Can You Own a Sound?
From Copyright Criminals collection, lesson plan 2 of 4
(90-120 min + assignments)
Purpose of the Lesson: Copyright law developed over time to protect intellectual property of artists and creators. As sampling in hip-hop grew into both a cultural and economic force, the music business evoked copyright laws to protect the recordings they own. This lesson looks at the ways that artists borrow and appropriate in the creative process across mediums. Students will take a look at the issue from both sides and debate whether or not “copying” should be allowed.
- Learn about copyright law and the exception of fair use.
- Investigate artistic appropriation in visual art, film, and literature, as well as in music.
- Prepare and present a debate with their classmates.
Stating and supporting opinions in class discussions and in writing; analytical reading and viewing; note taking; interpreting information and drawing conclusions; critical thinking; identifying cause and effect; identifying relationships and patterns; creating various forms of media
- Computers with Internet. LCD projector or DVD player
- Copyright Criminals Discussion Guide
- Copyright Criminals Film Module 2 “Can You Own a Sound?”
- Whiteboard/markers, or chalkboard/chalk
- Student Handout A: Module 2 Note Taking Guide
- Student Handout B: Quotes
- Student Handout C: Debate Roles & Format
- Student Handout D: Debate Notes
- Student Handout E: Debate Peer Evaluation Rubric
Note to Teachers: For your own background information and preparation, there are good reference primers for copyright law and fair use on the Teaching Copyright website and in the article “Copyright for Educators” on the KOCE (PBS) website. You may want to give additional “intro” lessons using these materials if your class needs more background and context.
Recommended National Standards
Mid-Continent Research for Education and Learning Standards
Standard 6. Understands how the legal system affects business
Standard 34. Understands the role of ethics in the business world
Standard 3. Understands the sources, purposes, and functions of law, and the importance of the rule of law for the protection of individual rights and the common good
National Council For The Social Studies
V. Individuals, groups, & institutions
V.a. Apply concepts such as role, status, and social class in describing the connections and interactions of individuals, groups, and institutions in society;
VII. Production, distribution, & consumption
VII.b. Analyze the role that supply and demand, prices, incentives, and profits play in determining what is produced and distributed in a competitive market system;
VIII. Science, technology, & society
VIII.a. Identify and describe both current and historical examples of the interaction and interdependence of science, technology, and society in a variety of cultural settings;
X. Civic ideals & practices
X.d. Practice forms of civic discussion and participation consistent with the ideals of citizens in a democratic republic
International Society for Technology in Education
Standard 5: Digital citizenship
Students understand human, cultural, and societal issues related to technology and practice legal and ethical behavior
David Maduli is an independent educational consultant who has contributed many curriculum guides and conducted various workshops for PBS programs. He has a master’s in teaching and curriculum from Harvard Graduate School of Education and continues to work as a veteran Bay Area public school language arts and social studies teacher. He is also a DJ and a writer.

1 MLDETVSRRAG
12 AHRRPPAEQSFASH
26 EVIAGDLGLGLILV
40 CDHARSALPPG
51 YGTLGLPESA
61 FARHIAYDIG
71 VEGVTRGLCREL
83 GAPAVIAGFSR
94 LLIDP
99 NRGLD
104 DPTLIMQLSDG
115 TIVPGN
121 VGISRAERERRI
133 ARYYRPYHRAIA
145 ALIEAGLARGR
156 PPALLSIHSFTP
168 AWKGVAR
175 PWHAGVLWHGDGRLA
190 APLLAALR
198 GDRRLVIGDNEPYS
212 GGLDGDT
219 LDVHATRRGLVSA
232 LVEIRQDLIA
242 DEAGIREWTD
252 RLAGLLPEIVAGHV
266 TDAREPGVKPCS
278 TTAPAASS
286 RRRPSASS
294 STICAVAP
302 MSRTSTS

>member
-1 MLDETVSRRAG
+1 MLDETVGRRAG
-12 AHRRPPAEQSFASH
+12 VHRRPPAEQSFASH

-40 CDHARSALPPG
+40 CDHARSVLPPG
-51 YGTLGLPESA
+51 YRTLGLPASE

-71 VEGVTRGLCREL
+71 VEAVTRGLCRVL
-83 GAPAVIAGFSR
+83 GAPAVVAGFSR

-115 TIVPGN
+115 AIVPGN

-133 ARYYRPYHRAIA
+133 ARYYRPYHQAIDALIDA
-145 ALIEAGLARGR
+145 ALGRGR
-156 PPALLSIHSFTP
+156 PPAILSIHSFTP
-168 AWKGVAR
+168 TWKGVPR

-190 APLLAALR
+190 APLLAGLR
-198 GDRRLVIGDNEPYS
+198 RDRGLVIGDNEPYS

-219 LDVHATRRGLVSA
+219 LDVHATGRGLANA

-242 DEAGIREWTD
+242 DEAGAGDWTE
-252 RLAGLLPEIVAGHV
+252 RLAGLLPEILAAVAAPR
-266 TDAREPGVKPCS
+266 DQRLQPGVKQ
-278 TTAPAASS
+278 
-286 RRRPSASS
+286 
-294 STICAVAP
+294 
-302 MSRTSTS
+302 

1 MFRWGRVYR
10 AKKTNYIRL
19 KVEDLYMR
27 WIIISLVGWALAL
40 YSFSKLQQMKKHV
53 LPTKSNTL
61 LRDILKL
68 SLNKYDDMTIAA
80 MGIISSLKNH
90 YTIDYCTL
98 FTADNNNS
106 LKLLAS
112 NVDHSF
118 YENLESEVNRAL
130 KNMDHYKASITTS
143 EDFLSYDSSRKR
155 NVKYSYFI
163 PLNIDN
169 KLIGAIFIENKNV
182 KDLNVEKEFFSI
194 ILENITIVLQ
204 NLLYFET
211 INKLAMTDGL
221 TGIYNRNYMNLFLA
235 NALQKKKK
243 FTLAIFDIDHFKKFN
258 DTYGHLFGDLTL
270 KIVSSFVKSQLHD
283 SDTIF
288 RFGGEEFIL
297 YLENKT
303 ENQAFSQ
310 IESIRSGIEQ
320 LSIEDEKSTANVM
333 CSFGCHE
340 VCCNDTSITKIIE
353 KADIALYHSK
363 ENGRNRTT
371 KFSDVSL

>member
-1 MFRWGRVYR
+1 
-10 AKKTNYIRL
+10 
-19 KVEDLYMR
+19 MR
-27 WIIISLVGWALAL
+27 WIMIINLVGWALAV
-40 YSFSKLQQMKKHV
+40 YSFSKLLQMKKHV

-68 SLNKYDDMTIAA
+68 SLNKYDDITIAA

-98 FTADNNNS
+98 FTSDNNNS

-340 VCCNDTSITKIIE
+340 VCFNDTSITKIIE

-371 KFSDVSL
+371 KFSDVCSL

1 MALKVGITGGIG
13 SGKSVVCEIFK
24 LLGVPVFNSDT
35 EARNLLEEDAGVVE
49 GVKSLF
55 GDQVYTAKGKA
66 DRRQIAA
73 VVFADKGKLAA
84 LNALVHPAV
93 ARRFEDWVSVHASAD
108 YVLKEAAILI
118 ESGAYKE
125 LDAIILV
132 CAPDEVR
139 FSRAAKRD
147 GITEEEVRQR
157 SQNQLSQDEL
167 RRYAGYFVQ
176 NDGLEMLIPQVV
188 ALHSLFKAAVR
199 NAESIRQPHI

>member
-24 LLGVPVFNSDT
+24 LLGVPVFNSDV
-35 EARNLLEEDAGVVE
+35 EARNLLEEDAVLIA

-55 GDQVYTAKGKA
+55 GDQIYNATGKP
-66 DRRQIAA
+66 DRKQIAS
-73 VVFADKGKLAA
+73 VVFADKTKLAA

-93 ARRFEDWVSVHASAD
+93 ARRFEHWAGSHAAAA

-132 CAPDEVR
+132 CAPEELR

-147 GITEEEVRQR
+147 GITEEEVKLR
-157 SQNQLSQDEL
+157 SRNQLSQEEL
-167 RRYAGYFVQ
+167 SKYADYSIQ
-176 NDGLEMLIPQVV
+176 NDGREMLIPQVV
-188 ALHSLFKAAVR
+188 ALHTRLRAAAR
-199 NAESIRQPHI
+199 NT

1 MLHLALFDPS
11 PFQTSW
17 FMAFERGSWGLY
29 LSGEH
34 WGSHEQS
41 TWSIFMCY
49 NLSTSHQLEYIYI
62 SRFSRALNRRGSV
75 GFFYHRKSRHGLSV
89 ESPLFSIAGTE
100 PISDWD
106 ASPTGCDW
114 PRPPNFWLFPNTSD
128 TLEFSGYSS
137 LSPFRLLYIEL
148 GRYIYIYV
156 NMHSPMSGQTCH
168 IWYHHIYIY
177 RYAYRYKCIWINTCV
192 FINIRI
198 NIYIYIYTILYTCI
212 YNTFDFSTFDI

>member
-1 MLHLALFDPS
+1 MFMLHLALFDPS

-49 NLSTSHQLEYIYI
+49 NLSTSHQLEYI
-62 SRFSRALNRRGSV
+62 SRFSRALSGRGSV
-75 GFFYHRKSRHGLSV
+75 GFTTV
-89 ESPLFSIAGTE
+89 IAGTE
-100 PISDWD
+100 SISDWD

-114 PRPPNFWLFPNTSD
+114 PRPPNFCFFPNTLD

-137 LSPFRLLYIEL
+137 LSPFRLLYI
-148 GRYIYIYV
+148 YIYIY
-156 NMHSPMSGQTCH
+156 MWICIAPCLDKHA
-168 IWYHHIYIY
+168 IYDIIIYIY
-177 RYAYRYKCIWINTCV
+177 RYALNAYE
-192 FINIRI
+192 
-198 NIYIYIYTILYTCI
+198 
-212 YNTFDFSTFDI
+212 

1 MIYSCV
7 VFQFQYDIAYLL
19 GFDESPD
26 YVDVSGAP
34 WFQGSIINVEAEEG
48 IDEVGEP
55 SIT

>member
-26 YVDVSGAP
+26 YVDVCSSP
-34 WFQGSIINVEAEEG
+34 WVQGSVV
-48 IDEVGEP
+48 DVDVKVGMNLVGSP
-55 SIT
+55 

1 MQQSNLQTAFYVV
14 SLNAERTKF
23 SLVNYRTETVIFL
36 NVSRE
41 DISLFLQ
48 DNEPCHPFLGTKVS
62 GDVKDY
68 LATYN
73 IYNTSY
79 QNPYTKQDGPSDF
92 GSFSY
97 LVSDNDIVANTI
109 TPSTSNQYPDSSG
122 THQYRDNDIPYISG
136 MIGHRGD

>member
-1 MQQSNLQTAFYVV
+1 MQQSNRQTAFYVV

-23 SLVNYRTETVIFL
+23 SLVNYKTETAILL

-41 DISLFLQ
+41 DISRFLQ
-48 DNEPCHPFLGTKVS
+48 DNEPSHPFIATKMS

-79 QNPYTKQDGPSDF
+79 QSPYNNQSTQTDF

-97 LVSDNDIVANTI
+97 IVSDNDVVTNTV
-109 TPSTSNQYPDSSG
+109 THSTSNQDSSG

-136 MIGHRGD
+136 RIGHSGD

Introducing Copyright Law & Music: Ask the class if it is anyone’s birthday. If not, ask who will be having a birthday soon. Invite the class to sing “Happy Birthday to You.” After singing, read the articles “How Long Do Copyrights Last?” and “The Copyright Term Extension Act of 1998” from the Sampling Law website to the class. Have students respond to the following:
- I was/was not surprised to hear that “Happy Birthday to You” is copyrighted because…
- The composers of the song should/should not receive royalties because…
- Anyone should/should not be able to sing and use this song for free because…
Borrowing vs. Stealing: Have students read “Something Borrowed” by Malcolm Gladwell from The New Yorker website. (Note: “The ecstasy of influence: A plagiarism” by Jonathan Lethem can be used as an additional reading with similar arguments using different examples).
Discuss the following with the class:
- Gladwell gives many examples of artistic appropriation, from literature to journalism to music. Do you agree that many artists borrow as a fundamental part of the artistic/creative process? Should artists have the freedom to do so?
- Gladwell makes a distinction between borrowing that is derivative versus borrowing that is transformative. Is one wrong and the other right? How can we tell the difference and who ultimately determines that?
- What other examples of artistic appropriation can you think of?
The Fair Use Exception: Instruct students to read about fair use as related to borrowing from copyrighted works on the Sampling Law website. Discuss and clarify what fair use means and what is deemed fair use. Introduce the case of the Associated Press vs. Shepard Fairey, the artist who created the iconic Obama “Hope” poster which became ubiquitous during the 2008 Presidential campaign. The AP filed a lawsuit against Fairey claiming copyright infringement because he used an AP-owned photograph as a reference. Have students read and refer to this op-ed piece from The Huffington Post which includes references and visual examples from other cases such as Blanch vs. Koons. Fairey also speaks about the case on his own website. Take a quick thumbs-up/thumbs-down poll to find out if the class thinks that Fairey did indeed infringe upon the AP’s rights to the image he used.